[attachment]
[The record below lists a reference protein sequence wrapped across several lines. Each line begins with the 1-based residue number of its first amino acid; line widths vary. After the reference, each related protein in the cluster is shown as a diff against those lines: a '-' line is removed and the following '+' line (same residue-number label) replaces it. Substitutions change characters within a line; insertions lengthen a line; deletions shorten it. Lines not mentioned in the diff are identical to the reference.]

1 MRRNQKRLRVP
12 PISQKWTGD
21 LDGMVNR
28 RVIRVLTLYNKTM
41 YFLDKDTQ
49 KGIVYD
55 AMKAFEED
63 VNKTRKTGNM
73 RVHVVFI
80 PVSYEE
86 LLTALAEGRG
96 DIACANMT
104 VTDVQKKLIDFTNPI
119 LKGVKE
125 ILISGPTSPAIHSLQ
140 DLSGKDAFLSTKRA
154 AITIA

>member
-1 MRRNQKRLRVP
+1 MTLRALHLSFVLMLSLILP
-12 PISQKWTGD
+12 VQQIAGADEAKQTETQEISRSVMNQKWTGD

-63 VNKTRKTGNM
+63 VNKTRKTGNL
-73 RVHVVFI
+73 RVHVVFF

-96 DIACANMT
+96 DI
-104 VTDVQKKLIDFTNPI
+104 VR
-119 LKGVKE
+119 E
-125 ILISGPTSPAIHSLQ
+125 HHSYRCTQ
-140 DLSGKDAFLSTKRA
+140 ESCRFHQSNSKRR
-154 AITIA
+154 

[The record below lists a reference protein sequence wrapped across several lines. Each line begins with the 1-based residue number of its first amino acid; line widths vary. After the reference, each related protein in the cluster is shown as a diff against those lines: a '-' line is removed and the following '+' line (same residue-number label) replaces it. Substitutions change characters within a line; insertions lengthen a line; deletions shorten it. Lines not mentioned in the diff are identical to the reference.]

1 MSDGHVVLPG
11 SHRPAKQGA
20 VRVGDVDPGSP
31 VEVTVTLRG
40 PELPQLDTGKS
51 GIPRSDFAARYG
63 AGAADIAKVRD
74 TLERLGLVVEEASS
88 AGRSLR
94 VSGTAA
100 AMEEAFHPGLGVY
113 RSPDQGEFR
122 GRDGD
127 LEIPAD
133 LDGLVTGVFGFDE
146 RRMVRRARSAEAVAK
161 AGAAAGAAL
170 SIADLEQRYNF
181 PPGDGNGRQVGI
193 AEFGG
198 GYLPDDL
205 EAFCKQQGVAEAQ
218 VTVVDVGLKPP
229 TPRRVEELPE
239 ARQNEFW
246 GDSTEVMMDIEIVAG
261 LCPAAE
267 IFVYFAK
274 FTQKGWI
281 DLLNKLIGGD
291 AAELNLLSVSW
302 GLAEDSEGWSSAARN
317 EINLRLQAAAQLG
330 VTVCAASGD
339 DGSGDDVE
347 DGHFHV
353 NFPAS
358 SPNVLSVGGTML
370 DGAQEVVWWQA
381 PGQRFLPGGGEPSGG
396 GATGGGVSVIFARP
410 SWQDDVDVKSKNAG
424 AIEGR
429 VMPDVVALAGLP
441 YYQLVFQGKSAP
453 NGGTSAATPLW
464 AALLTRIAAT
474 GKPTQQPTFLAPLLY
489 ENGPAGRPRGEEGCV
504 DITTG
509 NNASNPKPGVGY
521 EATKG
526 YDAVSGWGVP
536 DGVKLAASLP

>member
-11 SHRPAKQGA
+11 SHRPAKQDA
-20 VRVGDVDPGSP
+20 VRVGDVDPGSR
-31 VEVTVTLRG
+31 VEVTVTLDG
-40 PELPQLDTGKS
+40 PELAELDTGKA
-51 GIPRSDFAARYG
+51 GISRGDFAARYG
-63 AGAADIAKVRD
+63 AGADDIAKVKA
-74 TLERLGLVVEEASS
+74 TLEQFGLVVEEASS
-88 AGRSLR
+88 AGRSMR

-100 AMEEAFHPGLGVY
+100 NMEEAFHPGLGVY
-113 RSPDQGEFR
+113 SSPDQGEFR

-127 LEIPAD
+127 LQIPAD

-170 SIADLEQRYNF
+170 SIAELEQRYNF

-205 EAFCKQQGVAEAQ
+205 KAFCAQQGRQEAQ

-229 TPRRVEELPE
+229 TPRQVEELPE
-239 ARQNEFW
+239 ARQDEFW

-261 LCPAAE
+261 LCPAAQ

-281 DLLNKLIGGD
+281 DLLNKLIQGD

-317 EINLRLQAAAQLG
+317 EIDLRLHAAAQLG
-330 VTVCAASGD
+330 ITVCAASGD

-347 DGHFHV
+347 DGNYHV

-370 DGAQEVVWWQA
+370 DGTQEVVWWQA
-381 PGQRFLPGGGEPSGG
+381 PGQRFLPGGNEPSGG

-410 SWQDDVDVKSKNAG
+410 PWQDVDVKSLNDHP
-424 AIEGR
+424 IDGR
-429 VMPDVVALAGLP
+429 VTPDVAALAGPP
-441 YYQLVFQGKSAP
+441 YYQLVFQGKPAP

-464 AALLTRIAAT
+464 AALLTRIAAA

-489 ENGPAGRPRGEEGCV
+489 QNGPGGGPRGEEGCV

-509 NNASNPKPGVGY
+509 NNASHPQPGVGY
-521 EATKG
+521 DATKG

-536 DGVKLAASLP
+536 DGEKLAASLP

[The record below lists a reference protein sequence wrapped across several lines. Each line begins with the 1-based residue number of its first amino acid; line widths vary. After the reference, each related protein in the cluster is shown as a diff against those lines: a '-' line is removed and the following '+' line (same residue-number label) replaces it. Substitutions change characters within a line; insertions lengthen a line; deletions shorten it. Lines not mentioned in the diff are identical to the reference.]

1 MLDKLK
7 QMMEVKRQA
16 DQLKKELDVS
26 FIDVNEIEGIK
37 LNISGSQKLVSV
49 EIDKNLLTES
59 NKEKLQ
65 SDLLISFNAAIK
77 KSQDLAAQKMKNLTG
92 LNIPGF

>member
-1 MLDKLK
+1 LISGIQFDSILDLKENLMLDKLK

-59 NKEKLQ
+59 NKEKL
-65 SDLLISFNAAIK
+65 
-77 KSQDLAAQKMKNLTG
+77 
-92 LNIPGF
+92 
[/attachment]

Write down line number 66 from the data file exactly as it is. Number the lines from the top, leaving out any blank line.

246 GDSTEVMMDIEIVAG